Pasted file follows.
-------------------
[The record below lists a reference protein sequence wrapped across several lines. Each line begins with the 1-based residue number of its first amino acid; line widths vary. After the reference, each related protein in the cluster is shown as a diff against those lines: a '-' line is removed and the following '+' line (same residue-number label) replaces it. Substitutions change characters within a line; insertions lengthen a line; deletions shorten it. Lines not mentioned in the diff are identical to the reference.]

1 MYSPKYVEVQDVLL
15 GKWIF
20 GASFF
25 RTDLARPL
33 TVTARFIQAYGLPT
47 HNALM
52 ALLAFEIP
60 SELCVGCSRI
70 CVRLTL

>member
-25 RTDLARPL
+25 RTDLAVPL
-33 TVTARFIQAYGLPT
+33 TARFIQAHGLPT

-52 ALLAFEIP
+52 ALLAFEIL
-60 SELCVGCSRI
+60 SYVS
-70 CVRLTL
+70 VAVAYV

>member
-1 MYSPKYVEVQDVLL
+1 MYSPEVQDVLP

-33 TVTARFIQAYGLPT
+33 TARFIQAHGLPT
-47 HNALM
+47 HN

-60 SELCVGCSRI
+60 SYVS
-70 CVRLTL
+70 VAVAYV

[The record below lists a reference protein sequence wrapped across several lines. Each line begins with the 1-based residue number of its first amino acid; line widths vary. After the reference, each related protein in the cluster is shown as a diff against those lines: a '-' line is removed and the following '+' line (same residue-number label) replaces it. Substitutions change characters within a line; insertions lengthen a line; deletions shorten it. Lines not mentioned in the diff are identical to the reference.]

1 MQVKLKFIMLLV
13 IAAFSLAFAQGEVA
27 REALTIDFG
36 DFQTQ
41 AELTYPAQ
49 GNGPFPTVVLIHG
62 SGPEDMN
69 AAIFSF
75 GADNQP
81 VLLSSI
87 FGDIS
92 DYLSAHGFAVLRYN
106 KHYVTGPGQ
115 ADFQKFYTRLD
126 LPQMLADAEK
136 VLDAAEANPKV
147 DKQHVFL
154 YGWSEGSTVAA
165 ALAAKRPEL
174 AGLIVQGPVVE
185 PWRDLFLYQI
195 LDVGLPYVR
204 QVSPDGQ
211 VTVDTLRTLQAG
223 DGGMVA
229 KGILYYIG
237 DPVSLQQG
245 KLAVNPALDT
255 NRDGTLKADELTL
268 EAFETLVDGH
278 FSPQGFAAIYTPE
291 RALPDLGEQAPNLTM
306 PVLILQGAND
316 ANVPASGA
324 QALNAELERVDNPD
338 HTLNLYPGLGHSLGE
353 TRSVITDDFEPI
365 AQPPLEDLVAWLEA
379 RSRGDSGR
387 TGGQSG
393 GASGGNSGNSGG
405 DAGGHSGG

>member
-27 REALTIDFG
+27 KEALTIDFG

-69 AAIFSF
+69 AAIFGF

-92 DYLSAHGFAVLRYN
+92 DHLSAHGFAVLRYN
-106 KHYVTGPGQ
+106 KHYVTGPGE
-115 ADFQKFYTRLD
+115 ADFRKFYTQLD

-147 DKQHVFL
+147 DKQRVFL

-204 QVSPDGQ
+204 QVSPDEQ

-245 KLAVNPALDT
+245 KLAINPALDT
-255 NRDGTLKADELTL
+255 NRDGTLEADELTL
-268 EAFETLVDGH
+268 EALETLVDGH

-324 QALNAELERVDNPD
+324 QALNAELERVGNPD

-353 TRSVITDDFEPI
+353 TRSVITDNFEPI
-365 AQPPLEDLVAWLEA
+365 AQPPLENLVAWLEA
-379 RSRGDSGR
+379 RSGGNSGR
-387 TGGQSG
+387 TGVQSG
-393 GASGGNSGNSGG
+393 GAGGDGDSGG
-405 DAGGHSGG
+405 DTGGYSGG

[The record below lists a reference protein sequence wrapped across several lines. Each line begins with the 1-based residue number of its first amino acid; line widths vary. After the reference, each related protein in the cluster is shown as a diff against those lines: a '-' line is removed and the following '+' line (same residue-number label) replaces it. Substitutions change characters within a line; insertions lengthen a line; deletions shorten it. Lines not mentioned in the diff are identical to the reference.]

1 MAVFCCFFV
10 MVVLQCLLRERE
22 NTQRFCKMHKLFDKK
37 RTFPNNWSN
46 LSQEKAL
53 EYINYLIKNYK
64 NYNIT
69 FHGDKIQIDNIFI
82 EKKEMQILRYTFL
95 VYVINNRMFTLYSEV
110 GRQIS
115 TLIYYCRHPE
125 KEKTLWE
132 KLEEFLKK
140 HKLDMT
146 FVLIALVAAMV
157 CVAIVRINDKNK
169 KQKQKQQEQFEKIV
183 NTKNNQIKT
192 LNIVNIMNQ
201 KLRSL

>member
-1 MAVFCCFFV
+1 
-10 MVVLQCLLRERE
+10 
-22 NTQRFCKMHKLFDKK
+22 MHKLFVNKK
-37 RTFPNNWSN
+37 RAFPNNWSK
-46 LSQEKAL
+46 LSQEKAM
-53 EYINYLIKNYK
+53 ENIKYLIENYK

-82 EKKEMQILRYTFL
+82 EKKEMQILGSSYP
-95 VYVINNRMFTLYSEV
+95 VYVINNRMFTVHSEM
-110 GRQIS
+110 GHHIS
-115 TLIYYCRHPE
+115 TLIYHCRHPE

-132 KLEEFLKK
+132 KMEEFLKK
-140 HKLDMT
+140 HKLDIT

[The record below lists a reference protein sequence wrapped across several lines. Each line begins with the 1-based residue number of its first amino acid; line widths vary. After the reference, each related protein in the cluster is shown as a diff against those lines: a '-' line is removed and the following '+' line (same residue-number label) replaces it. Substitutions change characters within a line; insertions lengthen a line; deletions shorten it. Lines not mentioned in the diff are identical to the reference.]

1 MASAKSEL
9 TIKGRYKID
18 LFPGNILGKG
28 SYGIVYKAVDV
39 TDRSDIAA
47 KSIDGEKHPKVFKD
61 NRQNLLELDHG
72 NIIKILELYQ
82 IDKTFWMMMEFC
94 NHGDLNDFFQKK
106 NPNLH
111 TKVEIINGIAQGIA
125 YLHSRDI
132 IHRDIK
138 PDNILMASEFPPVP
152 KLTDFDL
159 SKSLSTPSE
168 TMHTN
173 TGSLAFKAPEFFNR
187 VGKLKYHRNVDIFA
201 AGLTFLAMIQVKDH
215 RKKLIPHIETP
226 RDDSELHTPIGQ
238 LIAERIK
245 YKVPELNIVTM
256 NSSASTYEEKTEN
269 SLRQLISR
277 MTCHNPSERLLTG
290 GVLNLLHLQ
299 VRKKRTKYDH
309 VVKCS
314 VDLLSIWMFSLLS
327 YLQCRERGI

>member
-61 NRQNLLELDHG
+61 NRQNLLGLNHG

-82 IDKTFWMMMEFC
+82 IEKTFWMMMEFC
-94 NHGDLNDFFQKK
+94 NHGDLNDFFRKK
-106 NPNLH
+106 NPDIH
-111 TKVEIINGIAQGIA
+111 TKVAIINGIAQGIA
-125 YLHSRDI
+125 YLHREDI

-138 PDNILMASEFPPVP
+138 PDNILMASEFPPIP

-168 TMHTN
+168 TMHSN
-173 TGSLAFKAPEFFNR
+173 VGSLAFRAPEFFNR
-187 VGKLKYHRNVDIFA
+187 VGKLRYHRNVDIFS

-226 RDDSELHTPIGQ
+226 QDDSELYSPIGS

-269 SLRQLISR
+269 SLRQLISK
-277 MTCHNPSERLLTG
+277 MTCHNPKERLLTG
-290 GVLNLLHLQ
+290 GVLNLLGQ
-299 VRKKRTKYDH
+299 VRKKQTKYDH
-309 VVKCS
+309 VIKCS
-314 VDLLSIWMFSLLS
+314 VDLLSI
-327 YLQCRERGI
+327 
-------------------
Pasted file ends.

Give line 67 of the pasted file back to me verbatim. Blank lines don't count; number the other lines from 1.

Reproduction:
316 ANVPASGA